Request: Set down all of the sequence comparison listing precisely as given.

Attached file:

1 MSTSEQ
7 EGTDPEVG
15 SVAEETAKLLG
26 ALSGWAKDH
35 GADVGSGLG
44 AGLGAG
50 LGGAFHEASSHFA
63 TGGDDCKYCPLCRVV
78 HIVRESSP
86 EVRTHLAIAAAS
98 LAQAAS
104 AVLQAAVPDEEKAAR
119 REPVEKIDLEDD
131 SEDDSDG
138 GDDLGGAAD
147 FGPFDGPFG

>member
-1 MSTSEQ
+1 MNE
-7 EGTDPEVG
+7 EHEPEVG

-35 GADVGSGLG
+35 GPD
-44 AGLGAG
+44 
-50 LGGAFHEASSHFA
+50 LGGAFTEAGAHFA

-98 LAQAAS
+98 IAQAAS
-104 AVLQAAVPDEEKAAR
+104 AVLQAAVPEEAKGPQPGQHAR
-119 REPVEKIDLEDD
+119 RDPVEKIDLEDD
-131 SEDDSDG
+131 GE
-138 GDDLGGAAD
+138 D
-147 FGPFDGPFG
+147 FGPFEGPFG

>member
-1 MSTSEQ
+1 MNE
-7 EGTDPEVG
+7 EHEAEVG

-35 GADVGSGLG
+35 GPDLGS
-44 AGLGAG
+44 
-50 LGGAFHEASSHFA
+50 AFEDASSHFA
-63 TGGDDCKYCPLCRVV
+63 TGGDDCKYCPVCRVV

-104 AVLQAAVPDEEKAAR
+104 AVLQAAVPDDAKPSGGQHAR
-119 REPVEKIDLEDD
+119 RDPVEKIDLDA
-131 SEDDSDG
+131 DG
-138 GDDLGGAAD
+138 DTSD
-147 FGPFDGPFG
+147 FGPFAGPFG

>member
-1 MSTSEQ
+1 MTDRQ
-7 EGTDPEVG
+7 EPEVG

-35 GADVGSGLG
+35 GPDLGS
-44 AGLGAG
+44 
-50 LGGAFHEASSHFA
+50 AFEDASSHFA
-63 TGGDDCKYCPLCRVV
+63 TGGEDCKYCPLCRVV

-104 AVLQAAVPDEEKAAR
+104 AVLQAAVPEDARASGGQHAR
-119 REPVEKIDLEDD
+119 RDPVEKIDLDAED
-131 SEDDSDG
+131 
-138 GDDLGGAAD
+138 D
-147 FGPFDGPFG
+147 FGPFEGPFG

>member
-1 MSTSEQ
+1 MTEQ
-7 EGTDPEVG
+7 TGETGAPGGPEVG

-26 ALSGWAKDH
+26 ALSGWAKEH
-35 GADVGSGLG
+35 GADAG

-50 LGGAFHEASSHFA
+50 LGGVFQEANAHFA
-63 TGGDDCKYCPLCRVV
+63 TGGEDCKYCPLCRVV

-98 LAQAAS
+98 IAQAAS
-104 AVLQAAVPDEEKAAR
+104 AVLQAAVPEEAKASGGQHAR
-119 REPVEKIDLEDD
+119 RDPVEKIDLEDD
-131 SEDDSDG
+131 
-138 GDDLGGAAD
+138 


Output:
1 MSTSEQ
7 EGTDPEVG
15 SVAEETAKLLG
26 ALSGWAKDH
35 GADVGSGLG
44 AGLGAG
50 LGGAFHEASSHFA
63 TGGDDCKYCPLCRVV
78 HIVRESSP
86 EVRTHLAIAAAS
98 LAQAAS
104 AVLQAAVPDEEKAAR
119 REPVEKIDLEDD
131 SEDDSDG
138 GDDLGGAAD
147 FGPFDGPFG

>member
-1 MSTSEQ
+1 MNE
-7 EGTDPEVG
+7 EHEPEVG

-35 GADVGSGLG
+35 GPD
-44 AGLGAG
+44 
-50 LGGAFHEASSHFA
+50 LGGAFTEAGAHFA

-98 LAQAAS
+98 IAQAAS
-104 AVLQAAVPDEEKAAR
+104 AVLQAAVPEEAKGPQPGQHAR
-119 REPVEKIDLEDD
+119 RDPVEKIDLEDD
-131 SEDDSDG
+131 GE
-138 GDDLGGAAD
+138 D
-147 FGPFDGPFG
+147 FGPFEGPFG

>member
-1 MSTSEQ
+1 MNE
-7 EGTDPEVG
+7 EHEAEVG

-35 GADVGSGLG
+35 GPDLGS
-44 AGLGAG
+44 
-50 LGGAFHEASSHFA
+50 AFEDASSHFA
-63 TGGDDCKYCPLCRVV
+63 TGGDDCKYCPVCRVV

-104 AVLQAAVPDEEKAAR
+104 AVLQAAVPDDAKPSGGQHAR
-119 REPVEKIDLEDD
+119 RDPVEKIDLDA
-131 SEDDSDG
+131 DG
-138 GDDLGGAAD
+138 DTSD
-147 FGPFDGPFG
+147 FGPFAGPFG

>member
-1 MSTSEQ
+1 MTDRQ
-7 EGTDPEVG
+7 EPEVG

-35 GADVGSGLG
+35 GPDLGS
-44 AGLGAG
+44 
-50 LGGAFHEASSHFA
+50 AFEDASSHFA
-63 TGGDDCKYCPLCRVV
+63 TGGEDCKYCPLCRVV

-104 AVLQAAVPDEEKAAR
+104 AVLQAAVPEDARASGGQHAR
-119 REPVEKIDLEDD
+119 RDPVEKIDLDAED
-131 SEDDSDG
+131 
-138 GDDLGGAAD
+138 D
-147 FGPFDGPFG
+147 FGPFEGPFG

>member
-1 MSTSEQ
+1 MTEQ
-7 EGTDPEVG
+7 TGETGAPGGPEVG

-26 ALSGWAKDH
+26 ALSGWAKEH
-35 GADVGSGLG
+35 GADAG

-50 LGGAFHEASSHFA
+50 LGGVFQEANAHFA
-63 TGGDDCKYCPLCRVV
+63 TGGEDCKYCPLCRVV

-98 LAQAAS
+98 IAQAAS
-104 AVLQAAVPDEEKAAR
+104 AVLQAAVPEEAKASGGQHAR
-119 REPVEKIDLEDD
+119 RDPVEKIDLEDD
-131 SEDDSDG
+131 
-138 GDDLGGAAD
+138 